By Periklis Deligiannis
A reconstruction of a Sassanian medium cavalryman by Ardeshir Radpour. He bears a mail cuirass, a helmet of composite structure with mail visor adopted by the Romans as well, forearm-guard plates, light lance, a composite bow of the Sacian type (heritage from the Parthian predecessors of the Sassanids) and a cavalry sword (Image by Ardeshir Radpour).
CONTINUED FROM PART I
The infantry (and partly cavalry) of the Qadisini and the ‘Immortals’ are also mentioned in the medieval sources (mainly Byzantine) as parts of the Sassanid army. The Qadisini were the Arabo-Aramaic people of Qadisiya (in Arabic), a Semitic region subject to the Persians in modern Western Iraq. The ‘Immortals’ (Varhranigan khvaday in Iranian) were the elite corps of the Persian army, the palace guard of the Great King, corresponding to the homonymous personal guard of the ancient Achaemenid kings of Persia. Xerxes’ ‘Immortals’ had fought against the Greeks in 480-479 BC without success. The Sassanian Empire, claiming steadily the whole Achaemenid heritage had reestablished this unit. Another unit under the direct orders of the Sassanid monarch was called ‘self-sacrificing heroes’. One of the commanders of this unit was of Byzantine origin. This possibly indicates that they were mercenaries or foreign fugitives sheltered by the Persians.
But generally speaking, the Sassanian Empire followed the Persian ‘negative tradition’ of neglecting the infantry. Like the Achaemenids and the Parthians, they did not maintain well-trained infantry. The exceptions were the aforementioned Daylamites and Immortals, and a few mountaineers, such as the Kurds and the Lurs (of Luristan). But their infantry was superior qualitatively and quantitatively comparing to the Parthian one. The bulk of the Sassanid infantry consisted of Iranian and Aramaean untrained villagers, who were mobilized and fought mainly as archers, like the Achaemenid infantry. Other infantry weapons beyond the bow were the javelines, the slings and the spears. They did not bear any kind of armor; only a few were protected by shields of moderate quality and fewer had helmets. The Sassanid infantrymen were rarely engaged in close-quarters fighting. They were normally trying to smite the opponent army from a distance, with massive shots of arrows, javelins and sling missiles, as did the infantry of the Achaemenids and the Parthians. For this reason, the Sassanian infantry was inferior to the Late Roman and Byzantine infantry which included many armored and other infantrymen well-trained in close-quarters fighting, a legacy of the classic Roman legions. This was the most important element that made the East Roman/Byzantine army in total, more powerful than the Sassanid. The excellent Persian cavalry could be addressed by the equally developed Byzantine one, but the Persian infantry could not do much against the respective Byzantine.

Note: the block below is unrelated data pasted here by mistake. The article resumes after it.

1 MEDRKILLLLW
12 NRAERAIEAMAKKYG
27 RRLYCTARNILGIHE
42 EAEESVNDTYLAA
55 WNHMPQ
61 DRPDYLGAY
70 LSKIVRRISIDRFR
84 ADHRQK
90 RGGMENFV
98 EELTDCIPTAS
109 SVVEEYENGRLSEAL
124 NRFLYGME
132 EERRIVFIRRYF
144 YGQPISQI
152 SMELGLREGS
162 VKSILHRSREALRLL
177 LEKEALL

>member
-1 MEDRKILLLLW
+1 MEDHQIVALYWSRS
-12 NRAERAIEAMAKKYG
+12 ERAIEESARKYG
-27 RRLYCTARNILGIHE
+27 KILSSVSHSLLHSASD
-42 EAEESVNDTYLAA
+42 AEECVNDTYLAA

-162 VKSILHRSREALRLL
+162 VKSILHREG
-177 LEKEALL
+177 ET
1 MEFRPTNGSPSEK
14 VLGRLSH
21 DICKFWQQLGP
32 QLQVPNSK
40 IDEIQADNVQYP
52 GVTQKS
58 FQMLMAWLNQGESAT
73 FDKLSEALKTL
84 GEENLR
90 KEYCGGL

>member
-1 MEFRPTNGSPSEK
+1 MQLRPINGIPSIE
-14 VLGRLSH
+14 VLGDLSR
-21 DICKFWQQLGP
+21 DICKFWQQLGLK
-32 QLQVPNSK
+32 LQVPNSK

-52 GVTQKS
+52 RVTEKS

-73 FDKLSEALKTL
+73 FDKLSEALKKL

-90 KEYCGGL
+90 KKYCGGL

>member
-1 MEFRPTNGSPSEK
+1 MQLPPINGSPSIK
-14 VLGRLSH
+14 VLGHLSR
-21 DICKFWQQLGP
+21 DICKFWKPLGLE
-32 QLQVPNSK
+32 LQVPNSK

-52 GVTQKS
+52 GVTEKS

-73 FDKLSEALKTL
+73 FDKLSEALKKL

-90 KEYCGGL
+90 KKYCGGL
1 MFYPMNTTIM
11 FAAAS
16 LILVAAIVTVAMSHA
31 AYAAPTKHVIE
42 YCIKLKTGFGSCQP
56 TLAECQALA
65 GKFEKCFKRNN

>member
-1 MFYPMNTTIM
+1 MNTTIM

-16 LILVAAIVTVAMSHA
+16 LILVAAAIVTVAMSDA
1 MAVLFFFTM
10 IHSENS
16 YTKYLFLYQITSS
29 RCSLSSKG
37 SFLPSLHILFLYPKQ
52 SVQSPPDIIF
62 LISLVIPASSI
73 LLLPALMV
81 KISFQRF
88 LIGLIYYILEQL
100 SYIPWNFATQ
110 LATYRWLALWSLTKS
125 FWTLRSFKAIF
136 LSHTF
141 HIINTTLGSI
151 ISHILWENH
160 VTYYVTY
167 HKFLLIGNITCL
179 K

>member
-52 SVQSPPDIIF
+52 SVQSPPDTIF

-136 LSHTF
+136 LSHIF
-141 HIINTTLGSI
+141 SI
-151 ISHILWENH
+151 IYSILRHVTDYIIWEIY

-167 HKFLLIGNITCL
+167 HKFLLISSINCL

Considering the ‘professional’ skirmishers, the best archers and slingers of the Sassanid army were the Kurds, Lurs and the few Syrians.
The Sassanid army had an elephant corps, with elephants from India. They had turrets on their backs, manned with archers, javeliners and spearmen, according to the Hellenistic model.
Helmet of the Sassanid army (photo by Nickmard Khoey)
On the organization of their army, the Sassanids and Byzantines tried to “keep up” in this also. The Persian empire was divided into provinces according to the Byzantine dioeceses (provinces), which maintained their own military forces until the reign of Khosrau I. The latter, in his attempt to weaken the local commanders and strengthen the frontier defense of the state, removed from the control of the commanders the bulk of their military forces, and gathered them into four regions which lied in the borderlands of the empire. The bulk of the army was now concentrated in these administrative regions: Mesopotamia (western boundary), Persis (Fars, southern boundary), Aria-Margiana (Khorasan, eastern boundary) and Atropatene Media (northern boundary). Heads of those regions were four military commanders who came from the close and trusted circle of Khosrau. Thus the skilled Persian king weakened even more the feudal lords.
The troubled Roman-Sassanid boundary during Late Antiquity, in which the Sassanid army gave some of its bloodiest battles. Note the permanently controversial area of Armenia.
On the numbers of the army, it is certain that the Sassanids maintained forces equal to those of the Byzantines for the balance of power, ie around 300,000 men during the 4th to 6th centuries AD. But this fact affected negatively the Persian kingdom, because its resources and population was smaller than those of the Byzantine empire. The recruitment of soldiers in the Sassanid state was necessarily greater in percentage, which harassed the population and the economy.
The “Strategikon” (a later Byzantine tactical manual) informs us on the discipline and the patriotism of the Persian soldiers.
(1) Procopius of Caesarea: History of the Wars, with an English translation by H.B. Dewing, London 1914-1928.
(2) Maurice: Strategikon, transl. G.T. Dennis, Philadelphia 1984.
(3) The Cambridge medieval History, Volume IV-Part 1, 2nd edition, Cambridge 1966
(4) Wiesehöfer, Josef, Ancient Persia, New York 1996
(5) Edward Thomas, Early Sassanian inscriptions, seals and coins, London 1868.